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G.HEAT Changing The Lives Of Glasgow Residents

G.HEAT, Glasgow Home Energy Advice Team, is helping to change the lives of families and households in Glasgow with assistance from The ScottishPower Energy People Trust.

The project, managed by the Wise Group, with funding from The ScottishPower Energy People Trust and working in partnership with Glasgow City Council received a £100,000 grant from the Trust in September 2009 to help alleviate fuel poverty in the city. 

Funding enables G.HEAT to provide face to face advice to vulnerable residents in fuel poverty.  Information covers a variety of areas including energy billing, obtaining the best tariffs, benefits health check and providing advice on the best use of energy in the home.  The project expects to support up to 27,000 fuel poor people in Glasgow over a three year period.

Raymond Jack, ScottishPower’s Director of Energy Retail, visited the project to find out how successful it has been so far.

Raymond said: “It’s always great to visit projects and see first hand the good work they are carrying out with help from our funding.  It gives an informative view of how we are helping members of the community and enables us to direct funds to areas in which we can help the most.

“Projects such as this one are invaluable in providing assistance to those who need it most and can only be a good thing.

“The team at G.Heat are doing a fantastic job and putting a lot of effort and hard work into the project to help change the lives of many people living in Glasgow for the better.“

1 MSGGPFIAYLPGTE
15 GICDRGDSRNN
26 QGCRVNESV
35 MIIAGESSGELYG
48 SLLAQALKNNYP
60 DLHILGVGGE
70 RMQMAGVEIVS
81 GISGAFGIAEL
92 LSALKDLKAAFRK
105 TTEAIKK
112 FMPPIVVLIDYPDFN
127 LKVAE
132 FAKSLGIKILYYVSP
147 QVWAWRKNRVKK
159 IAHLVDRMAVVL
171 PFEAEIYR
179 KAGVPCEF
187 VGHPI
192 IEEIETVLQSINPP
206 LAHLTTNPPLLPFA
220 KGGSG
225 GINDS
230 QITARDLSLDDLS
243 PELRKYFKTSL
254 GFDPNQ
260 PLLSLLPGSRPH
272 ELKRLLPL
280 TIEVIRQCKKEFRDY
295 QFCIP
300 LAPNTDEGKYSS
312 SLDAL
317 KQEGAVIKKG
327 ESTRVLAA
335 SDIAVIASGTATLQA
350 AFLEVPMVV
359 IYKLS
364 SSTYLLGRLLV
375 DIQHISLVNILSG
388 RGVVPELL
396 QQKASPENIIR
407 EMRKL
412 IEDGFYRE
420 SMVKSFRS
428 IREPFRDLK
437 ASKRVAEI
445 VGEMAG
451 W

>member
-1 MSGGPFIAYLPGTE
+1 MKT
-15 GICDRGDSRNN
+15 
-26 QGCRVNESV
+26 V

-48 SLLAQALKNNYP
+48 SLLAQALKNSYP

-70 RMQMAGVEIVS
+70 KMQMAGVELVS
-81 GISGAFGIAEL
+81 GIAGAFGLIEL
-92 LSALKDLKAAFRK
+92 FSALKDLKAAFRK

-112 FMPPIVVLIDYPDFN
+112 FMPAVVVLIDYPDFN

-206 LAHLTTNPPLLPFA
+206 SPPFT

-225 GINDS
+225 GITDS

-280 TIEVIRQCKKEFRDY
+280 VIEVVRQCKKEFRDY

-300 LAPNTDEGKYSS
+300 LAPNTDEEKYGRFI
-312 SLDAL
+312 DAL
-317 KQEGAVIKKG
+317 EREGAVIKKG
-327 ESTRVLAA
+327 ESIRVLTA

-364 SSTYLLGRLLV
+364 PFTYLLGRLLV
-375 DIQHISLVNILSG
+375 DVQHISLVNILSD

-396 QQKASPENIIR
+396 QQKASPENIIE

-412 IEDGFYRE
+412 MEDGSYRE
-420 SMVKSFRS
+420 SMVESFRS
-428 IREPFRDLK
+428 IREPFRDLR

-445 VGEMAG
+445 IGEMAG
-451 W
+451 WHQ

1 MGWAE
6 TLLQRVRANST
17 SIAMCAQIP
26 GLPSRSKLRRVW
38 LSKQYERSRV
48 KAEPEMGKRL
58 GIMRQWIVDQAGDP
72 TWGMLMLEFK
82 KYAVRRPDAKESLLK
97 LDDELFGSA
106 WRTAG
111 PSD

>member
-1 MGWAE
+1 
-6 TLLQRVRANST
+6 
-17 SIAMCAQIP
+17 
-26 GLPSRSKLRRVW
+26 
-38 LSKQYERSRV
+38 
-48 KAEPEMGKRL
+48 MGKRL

Billy Sloan, Assistant Director of Delivery at the Wise Group, said: “G.Heat has been a great success so far.  We’ve already visited over 400 homes and helped reduce people’s fuel bills as well as providing energy advice.

“We are very grateful to the ScottishPower Energy People Trust as funding given to G.Heat enables us to help a range and greater number of people than we would have otherwise been able to reach.”

Baillie Liz Cameron, Glasgow City Council’s Executive Member for Development and Regeneration, said: “Our objectives are to help households reduce their fuel bills and to enable them to make more efficient use of money they spend on fuel, and where practicable lift them out of fuel poverty.  We’re already making a difference to the lives of a number of people in Glasgow and aiming to help many others over the duration of this project.”

As part of the project, staff from G.Heat linked up with ScottishPower’s Customer Liaison Manager to give the project’s trained energy efficiency advisers an understanding of how ScottishPower support vulnerable customers.

Fuel poverty exists where a householder has to pay more than 10% of their disposable income on energy for the home.  It is estimated that over 100,000 households in Glasgow currently have to pay more than 10% of their net income to keep their homes warm, with around 35,000 households paying more than 20%.

Thursday, September 02, 2010